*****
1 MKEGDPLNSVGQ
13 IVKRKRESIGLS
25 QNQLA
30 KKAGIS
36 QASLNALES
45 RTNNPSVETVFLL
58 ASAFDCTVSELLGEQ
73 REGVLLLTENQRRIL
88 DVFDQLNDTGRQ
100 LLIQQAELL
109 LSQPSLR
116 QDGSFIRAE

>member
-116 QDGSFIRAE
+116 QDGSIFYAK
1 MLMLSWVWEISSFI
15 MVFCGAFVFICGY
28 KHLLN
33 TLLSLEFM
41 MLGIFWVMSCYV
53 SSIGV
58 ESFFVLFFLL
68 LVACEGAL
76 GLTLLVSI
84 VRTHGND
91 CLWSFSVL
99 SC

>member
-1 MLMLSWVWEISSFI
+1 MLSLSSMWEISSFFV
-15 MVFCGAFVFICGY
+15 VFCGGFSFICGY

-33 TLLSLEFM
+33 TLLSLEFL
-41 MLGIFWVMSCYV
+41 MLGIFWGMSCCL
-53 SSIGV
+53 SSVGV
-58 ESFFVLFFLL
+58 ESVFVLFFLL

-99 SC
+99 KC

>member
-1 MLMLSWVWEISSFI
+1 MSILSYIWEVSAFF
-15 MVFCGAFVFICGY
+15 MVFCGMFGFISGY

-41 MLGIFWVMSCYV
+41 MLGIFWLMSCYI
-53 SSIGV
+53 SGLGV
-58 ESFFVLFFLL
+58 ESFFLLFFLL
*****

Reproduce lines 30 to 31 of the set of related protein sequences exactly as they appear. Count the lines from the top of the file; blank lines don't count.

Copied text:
+1 MLSLSSMWEISSFFV
-15 MVFCGAFVFICGY